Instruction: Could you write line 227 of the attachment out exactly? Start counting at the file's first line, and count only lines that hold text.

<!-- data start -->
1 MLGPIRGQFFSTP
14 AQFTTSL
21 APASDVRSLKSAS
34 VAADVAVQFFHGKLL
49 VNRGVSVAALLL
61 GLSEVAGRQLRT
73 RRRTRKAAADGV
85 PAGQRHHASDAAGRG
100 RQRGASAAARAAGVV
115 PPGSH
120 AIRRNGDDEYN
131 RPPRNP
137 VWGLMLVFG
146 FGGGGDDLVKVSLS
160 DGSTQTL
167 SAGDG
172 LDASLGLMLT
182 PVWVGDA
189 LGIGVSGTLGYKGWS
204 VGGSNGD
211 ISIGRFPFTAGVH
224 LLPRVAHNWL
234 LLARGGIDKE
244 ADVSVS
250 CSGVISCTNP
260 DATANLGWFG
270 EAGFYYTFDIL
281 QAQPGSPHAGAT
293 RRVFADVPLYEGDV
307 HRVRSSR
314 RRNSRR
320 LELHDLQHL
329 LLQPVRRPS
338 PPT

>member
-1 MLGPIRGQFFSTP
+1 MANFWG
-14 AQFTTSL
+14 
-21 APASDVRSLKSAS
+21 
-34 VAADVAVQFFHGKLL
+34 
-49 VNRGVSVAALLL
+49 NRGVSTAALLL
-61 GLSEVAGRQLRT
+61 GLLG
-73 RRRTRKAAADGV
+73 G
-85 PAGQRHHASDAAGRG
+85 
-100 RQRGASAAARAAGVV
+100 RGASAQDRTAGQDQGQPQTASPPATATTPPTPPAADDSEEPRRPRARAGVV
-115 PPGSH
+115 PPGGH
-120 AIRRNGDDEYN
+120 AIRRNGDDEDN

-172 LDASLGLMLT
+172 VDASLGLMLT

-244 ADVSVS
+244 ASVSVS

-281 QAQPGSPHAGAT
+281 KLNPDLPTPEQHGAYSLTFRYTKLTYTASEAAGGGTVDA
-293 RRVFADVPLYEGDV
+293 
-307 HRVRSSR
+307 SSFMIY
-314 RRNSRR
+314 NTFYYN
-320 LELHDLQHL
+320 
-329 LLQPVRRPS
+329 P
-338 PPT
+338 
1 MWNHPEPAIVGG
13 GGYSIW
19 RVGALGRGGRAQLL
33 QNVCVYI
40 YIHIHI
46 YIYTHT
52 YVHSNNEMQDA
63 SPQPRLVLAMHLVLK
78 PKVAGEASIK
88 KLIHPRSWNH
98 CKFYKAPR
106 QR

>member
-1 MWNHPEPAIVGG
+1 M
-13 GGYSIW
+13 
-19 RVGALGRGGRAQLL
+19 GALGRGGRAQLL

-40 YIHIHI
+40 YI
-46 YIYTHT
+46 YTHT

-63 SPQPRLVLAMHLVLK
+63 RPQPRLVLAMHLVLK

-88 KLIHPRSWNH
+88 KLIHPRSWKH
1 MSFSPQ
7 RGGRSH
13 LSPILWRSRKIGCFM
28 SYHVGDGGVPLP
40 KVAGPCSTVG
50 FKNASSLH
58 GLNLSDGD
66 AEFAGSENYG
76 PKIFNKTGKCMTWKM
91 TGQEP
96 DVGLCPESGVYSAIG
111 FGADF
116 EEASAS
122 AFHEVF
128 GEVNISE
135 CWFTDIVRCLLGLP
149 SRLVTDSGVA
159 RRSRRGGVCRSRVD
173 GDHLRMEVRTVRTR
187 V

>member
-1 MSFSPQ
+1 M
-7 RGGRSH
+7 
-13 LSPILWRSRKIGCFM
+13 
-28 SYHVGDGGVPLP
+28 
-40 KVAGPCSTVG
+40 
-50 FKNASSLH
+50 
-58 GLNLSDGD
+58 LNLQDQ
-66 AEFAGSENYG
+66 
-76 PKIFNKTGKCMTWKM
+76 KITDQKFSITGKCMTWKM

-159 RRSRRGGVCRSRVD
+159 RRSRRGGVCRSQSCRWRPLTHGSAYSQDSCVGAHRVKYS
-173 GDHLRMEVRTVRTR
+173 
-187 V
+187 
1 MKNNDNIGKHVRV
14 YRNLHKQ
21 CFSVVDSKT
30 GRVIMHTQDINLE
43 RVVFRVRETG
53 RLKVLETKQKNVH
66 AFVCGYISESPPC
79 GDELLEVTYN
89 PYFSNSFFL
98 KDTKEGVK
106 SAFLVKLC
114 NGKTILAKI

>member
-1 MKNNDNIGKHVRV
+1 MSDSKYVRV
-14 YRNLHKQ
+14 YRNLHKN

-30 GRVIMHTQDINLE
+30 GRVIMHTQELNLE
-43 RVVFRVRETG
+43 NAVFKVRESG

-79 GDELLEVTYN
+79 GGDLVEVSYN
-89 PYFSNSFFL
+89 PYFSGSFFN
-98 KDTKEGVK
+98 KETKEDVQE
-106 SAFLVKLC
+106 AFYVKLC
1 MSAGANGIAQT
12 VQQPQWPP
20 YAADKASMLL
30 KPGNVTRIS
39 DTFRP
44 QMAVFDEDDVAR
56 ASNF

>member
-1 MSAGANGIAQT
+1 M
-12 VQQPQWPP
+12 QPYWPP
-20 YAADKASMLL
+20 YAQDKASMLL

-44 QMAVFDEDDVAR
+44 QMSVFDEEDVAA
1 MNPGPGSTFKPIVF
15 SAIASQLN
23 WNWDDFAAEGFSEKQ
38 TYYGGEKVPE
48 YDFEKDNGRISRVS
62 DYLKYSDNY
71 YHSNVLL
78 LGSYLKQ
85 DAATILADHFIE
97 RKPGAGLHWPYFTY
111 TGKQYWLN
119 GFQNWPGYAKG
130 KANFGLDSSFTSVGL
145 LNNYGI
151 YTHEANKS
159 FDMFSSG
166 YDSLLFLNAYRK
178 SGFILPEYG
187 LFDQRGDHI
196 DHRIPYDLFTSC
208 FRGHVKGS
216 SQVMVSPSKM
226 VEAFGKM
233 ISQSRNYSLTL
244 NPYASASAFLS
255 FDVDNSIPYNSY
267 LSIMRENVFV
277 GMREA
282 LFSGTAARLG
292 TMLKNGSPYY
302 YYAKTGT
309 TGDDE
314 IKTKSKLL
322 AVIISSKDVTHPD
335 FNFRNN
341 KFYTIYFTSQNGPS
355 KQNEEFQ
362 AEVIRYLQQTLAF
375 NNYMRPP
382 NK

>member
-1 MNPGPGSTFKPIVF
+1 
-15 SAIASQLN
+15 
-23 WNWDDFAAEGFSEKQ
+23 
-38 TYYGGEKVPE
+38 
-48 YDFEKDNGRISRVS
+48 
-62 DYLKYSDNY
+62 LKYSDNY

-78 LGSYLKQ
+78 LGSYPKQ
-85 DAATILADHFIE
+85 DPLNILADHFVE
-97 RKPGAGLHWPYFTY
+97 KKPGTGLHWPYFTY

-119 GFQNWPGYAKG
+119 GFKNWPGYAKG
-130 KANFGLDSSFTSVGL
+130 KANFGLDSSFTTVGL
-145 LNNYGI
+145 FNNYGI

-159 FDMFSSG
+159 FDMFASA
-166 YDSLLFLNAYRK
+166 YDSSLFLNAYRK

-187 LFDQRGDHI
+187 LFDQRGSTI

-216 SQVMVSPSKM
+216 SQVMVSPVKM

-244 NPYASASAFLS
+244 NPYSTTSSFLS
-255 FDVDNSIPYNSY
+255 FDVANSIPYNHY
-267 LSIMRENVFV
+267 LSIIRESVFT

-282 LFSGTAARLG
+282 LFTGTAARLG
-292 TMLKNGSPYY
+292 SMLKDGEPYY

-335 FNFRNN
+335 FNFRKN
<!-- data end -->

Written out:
335 FNFRNN